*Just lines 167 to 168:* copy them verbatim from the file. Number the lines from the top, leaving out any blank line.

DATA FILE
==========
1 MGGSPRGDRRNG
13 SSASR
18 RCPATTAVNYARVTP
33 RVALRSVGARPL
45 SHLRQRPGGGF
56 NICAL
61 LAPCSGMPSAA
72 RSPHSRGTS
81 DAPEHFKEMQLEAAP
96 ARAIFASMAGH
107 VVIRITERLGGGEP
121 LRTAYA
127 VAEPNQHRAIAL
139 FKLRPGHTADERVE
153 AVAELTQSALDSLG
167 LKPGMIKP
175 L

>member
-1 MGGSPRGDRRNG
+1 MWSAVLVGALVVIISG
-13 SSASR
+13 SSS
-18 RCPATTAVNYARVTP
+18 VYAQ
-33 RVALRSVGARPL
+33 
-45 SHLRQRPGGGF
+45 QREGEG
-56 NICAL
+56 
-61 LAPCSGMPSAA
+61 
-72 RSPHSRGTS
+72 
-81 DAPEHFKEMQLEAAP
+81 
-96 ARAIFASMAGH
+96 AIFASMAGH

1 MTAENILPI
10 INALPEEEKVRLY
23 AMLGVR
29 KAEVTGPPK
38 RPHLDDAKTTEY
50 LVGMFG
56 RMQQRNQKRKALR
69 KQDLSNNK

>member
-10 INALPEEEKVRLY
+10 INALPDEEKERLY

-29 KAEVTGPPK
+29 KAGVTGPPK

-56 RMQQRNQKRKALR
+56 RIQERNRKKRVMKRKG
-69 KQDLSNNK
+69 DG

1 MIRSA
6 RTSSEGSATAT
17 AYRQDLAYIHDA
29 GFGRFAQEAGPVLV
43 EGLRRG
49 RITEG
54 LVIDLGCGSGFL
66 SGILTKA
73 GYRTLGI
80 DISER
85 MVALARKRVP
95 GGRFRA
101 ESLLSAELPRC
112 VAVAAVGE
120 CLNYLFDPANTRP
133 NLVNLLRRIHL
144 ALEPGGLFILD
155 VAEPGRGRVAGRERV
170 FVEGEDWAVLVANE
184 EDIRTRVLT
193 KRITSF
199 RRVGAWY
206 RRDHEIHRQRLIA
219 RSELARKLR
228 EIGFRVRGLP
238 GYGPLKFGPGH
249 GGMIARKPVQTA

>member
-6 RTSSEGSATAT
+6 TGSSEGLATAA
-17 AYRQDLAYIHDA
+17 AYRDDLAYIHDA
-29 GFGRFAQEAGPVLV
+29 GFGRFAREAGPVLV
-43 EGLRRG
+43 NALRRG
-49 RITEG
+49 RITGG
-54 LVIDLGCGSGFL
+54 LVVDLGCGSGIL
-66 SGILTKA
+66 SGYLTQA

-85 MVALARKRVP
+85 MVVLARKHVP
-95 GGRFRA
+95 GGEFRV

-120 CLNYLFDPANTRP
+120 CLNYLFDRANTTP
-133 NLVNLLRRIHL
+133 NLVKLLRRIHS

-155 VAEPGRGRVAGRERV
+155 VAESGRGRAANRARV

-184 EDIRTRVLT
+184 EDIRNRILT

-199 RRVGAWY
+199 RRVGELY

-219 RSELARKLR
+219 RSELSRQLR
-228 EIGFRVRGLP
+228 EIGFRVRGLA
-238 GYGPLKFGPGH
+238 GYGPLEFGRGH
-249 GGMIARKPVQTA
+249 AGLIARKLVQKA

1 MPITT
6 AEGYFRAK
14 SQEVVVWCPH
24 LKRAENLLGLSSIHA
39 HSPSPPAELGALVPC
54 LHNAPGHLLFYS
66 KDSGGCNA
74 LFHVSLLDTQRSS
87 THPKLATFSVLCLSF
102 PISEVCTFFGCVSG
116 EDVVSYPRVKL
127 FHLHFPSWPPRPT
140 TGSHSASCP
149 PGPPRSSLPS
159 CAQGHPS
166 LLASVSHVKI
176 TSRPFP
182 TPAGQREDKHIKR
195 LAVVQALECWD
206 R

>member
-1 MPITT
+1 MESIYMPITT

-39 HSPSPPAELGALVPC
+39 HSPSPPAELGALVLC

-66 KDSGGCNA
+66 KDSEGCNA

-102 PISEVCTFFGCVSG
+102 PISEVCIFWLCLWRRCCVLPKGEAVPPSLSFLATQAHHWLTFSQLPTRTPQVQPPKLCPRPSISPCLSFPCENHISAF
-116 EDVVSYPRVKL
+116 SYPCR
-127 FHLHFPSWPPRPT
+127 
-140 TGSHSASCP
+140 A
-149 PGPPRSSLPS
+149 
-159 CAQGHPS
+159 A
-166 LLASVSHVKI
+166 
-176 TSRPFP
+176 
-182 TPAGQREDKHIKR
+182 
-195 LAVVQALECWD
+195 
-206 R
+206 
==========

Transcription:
-206 R
+206 